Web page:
According to the Electric Universe theory, the universe is basically powered by electrically charged plasma. But, this is the first report from Space.com that I’m aware of to suggest that, “Electric fields may explain superfast particles in Earth’s radiation belts.”
Space.com contributer Charles Q. Choi writes about the published findings made using NASA’s Van Allen space probes sent up last summer:
Now, using the Van Allen probes, scientists have detected structures that pop in and out of existence in the outer belt that could help explain the high-energy electrons seen in that zone.
The structures in question are known as “double layers.” They are each made up of a pair of parallel layers of particles with opposite electrical charge that move along Earth’s magnetic field. The probes saw huge numbers of double layers in the outer belt —7,000 in the course of a minute, each lasting on the order of seconds.
These double layers were discovered “sort of by accident as the Van Allen probes passed through this region of space, and only captured a snapshot,” said study lead author Forrest Mozer, a physicist at the University of California, Berkeley.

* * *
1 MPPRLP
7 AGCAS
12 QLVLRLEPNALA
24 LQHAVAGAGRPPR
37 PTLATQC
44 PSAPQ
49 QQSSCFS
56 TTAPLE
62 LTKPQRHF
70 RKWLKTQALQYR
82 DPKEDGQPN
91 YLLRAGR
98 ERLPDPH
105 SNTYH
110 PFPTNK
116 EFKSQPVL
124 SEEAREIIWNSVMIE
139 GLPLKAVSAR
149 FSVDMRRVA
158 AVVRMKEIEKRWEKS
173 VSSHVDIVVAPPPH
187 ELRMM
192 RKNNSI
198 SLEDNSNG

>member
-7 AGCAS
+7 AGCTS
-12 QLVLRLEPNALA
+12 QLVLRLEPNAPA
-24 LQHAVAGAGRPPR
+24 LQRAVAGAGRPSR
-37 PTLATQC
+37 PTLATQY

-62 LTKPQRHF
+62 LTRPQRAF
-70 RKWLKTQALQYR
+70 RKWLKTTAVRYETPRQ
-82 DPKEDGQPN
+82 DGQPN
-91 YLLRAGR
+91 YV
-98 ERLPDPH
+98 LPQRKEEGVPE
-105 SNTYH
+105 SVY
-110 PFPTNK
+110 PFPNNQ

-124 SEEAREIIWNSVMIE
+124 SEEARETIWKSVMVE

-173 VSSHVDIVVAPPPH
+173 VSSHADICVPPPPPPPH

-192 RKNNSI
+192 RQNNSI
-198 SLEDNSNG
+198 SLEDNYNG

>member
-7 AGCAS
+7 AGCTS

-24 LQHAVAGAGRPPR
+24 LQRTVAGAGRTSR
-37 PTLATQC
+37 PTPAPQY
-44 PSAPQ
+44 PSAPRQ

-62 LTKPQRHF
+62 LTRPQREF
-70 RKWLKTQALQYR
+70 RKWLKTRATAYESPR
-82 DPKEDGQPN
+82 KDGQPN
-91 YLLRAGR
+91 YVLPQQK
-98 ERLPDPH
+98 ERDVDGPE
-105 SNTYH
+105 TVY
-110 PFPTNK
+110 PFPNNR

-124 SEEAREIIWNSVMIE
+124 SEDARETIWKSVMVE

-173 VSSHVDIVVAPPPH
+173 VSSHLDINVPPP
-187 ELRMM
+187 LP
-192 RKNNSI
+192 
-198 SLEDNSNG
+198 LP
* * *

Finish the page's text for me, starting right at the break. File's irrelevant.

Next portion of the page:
According to the report, Mozer suggests that the ‘double layers’ may in combination act as drivers for these electrical fields. Choi further quotes Mozer:
“It has been surprising that there are mechanisms that accelerate electrons to relativistic energies in Earth’s radiation belt and throughout all of astrophysics,” Mozer said. “There have been a lot of theories about what those mechanisms are, but many of them have shown not to work.”
These findings suggest double layers may help drive electrons to relativistic speeds elsewhere in the cosmos.
“These results provide one step in shedding light on the processes that can lead to rapid acceleration of electrons to relativistic energies,” Mozer told SPACE.com. “The processes we’re starting to define certainly could be at work in regimes like the sun, for example, and probably all throughout astrophysics.”
Read the full report, click here.